Predicting mortality of psychogeriatric patients: a simple prognostic frailty risk score
- E Pijpers1,
- I Ferreira1,2,3,4,
- R J J van de Laar1,3,4,
- C D A Stehouwer1,4,
- A C Nieuwenhuijzen Kruseman1
- 1Department of Internal Medicine, Maastricht University Medical Centre, Maastricht, The Netherlands
- 2Department of Clinical Epidemiology and Medical Technology Assessment, (KEMTA), Maastricht University Medical Centre, Maastricht, The Netherlands
- 3Care and Public Health Research Institute (CAPHRI), Maastricht University Medical Centre, Maastricht, The Netherlands
- 4Cardiovascular Research Institute Maastricht (CARIM), Maastricht University Medical Centre, Maastricht, The Netherlands
- Correspondence to Dr E Pijpers, Department of Internal Medicine, University Hospital Maastricht, PO Box 5800, 6202AZ Maastricht, The Netherlands;
- Received 17 July 2008
- Accepted 23 April 2009
Background and aims: Frailty and mortality in psychogeriatric patients are hard to predict but important in counselling and therapeutic decision making. We have therefore developed a simple frailty risk score to predict mortality this population.
Study design: Prospective observational study including 401 community dwelling psychogeriatric patients (249 women; mean (SD) age 78.0 (6.5) years), who had been referred to a multidisciplinary diagnostic observation centre. We used Cox proportional hazards regression models to identify and select baseline characteristics for the development and validation of a risk score for the prediction of 3 year mortality.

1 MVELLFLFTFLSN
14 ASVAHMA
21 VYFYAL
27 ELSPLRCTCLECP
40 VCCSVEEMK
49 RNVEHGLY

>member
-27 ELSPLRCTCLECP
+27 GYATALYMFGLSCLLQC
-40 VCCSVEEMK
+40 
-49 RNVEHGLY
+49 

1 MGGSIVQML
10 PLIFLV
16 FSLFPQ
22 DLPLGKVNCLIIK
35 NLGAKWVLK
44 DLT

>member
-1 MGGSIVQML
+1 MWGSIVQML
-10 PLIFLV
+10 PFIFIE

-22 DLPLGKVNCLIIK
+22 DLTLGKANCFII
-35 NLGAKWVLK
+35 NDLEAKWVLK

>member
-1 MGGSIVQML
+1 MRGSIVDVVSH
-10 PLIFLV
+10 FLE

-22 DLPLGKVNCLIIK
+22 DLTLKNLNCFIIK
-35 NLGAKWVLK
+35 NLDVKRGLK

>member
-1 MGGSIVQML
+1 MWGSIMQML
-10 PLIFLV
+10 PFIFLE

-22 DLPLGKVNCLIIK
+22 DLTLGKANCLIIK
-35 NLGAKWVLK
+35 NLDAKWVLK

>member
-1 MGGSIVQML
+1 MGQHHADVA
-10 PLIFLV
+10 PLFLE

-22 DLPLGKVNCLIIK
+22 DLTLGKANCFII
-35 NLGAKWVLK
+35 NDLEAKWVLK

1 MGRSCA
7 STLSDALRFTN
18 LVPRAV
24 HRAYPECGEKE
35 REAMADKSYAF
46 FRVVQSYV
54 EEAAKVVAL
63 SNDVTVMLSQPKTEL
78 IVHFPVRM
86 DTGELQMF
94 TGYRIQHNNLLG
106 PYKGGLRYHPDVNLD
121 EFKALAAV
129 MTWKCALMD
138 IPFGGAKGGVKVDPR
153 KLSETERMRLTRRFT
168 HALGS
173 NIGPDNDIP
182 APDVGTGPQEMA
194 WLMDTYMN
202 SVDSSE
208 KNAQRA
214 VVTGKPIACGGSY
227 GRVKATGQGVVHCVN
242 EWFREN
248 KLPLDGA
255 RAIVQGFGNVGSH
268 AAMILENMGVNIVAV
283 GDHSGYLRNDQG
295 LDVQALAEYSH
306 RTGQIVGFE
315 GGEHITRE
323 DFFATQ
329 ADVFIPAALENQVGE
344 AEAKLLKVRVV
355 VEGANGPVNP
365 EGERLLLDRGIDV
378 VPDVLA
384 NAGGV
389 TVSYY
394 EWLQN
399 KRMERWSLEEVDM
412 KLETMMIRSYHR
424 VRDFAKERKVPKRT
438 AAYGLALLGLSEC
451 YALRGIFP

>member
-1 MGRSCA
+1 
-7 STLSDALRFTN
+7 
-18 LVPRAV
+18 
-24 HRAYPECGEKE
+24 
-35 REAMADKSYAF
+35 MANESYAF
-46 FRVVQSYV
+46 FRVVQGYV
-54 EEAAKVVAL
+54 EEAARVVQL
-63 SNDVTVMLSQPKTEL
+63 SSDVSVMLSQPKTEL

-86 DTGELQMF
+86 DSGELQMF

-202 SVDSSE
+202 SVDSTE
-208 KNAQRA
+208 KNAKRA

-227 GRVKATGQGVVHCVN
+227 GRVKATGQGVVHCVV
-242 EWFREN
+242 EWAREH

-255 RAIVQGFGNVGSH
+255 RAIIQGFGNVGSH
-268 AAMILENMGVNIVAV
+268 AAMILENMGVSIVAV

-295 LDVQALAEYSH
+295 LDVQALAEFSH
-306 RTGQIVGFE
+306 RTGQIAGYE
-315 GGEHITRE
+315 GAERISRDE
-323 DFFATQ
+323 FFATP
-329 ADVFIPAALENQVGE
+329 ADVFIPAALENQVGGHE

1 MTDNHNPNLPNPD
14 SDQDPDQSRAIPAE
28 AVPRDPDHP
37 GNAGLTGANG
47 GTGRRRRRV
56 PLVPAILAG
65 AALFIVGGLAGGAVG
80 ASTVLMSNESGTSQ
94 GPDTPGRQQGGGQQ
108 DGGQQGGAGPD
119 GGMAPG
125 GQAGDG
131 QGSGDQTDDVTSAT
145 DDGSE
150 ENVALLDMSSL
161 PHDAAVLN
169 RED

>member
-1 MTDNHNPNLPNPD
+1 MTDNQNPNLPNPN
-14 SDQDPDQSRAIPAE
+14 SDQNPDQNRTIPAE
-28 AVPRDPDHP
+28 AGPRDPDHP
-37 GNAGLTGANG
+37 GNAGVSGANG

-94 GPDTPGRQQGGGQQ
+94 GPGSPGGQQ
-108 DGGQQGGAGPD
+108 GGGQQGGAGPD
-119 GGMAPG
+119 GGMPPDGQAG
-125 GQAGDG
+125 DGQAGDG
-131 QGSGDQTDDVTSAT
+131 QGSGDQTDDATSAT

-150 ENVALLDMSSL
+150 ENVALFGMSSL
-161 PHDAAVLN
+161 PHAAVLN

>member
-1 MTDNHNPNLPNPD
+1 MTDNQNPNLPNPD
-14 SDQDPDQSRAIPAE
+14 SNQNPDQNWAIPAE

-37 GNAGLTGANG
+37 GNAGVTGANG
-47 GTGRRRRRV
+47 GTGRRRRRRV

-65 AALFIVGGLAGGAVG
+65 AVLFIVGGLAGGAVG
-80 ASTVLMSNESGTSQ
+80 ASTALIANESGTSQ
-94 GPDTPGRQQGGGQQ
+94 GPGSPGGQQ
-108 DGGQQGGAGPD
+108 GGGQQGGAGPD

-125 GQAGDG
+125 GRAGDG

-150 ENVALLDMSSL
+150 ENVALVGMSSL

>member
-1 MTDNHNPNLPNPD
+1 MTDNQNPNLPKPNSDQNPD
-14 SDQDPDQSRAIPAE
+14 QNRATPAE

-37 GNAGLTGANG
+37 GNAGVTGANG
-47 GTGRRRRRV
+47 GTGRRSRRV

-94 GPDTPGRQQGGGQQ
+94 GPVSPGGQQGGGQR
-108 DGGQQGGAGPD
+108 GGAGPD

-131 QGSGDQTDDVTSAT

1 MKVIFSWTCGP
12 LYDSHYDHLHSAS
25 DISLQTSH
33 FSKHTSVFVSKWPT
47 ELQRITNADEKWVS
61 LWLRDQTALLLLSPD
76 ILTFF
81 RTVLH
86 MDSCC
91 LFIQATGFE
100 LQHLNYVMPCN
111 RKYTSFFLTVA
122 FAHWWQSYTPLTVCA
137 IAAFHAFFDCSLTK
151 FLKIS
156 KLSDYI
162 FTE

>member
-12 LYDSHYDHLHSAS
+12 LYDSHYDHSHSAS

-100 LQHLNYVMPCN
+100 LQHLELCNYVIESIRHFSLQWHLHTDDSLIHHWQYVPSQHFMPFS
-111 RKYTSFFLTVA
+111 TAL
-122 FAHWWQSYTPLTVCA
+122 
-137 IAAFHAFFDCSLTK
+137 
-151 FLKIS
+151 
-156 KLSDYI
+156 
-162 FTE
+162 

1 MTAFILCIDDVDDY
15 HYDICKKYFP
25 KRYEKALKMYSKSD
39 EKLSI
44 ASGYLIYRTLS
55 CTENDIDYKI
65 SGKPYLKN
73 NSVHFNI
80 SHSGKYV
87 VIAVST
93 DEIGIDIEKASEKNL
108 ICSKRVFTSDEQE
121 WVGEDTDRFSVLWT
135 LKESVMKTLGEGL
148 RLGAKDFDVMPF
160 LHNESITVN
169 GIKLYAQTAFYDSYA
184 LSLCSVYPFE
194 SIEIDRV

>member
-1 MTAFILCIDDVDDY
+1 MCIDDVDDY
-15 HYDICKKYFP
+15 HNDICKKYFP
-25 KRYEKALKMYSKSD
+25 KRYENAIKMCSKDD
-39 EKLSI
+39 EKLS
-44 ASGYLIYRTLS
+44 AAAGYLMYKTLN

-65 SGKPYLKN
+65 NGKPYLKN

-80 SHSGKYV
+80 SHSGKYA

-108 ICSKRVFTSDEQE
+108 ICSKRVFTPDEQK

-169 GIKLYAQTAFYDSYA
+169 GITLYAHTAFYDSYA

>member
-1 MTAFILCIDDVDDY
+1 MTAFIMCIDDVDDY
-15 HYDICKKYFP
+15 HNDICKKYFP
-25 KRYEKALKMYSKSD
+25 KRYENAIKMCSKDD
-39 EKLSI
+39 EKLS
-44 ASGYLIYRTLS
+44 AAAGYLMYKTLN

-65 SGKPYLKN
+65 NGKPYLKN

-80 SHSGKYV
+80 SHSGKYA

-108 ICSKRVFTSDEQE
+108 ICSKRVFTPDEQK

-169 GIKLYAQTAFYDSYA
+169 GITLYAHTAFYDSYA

Results: A total of 116 subjects died during follow-up (median follow-up duration of 26 months). Baseline characteristics associated with mortality were: age (hazard ratio (HR) 1.44, 95% confidence interval (CI)1.02 to 2.04), male sex (HR 2.93, 95% CI 1.89 to 4.59), living alone (HR 1.53, 95% CI 0.99 to 2.38), body mass index (BMI) <18.5 kg/m2 (HR 4.09, 95% CI 2.06 to 8.14), cardiovascular disease (HR 1.42, 95% CI 0.94 to 2.15), elderly mobility score <20 (HR 1.92, 95% CI 1.24 to 2.98), number of medicines ⩾2 (HR 2.28, 95% CI 1.21 to 4.31), and impaired motor (HR 1.47, 95% CI 0.93 to 2.32) and process skills (HR 1.92, 95% CI 1.12 to 2.98) in activities of daily living. These predictors were translated into an easy-to-use frailty risk score and patients were stratified into very good (<45 points), good (45–50) moderate (51–55), poor (56–61) and very poor (>61) prognosis groups. Three year mortality rates across these groups were 8.0%, 15.9%, 25.9%, 41.5%, and 68.8%, respectively (p<0.001). The area under the receiver operating characteristic curve (AUC) of the risk score was 0.78 (95% CI 0.73 to 0.82), indicating good discriminative performance.
Conclusions: We developed and validated a risk score for the prediction of 3 year mortality. This risk score can be used to stratify patients into different risk categories, thereby informing patient counselling and tailored diagnostic and therapeutic decisions in clinical practice.
Funding IF’s research activities are supported by a post-doc research grant (#2006T050) from the Netherlands Heart Foundation.
Competing interests none.
Patient consent Obtained
Provenance and peer review Not commissioned; externally peer reviewed.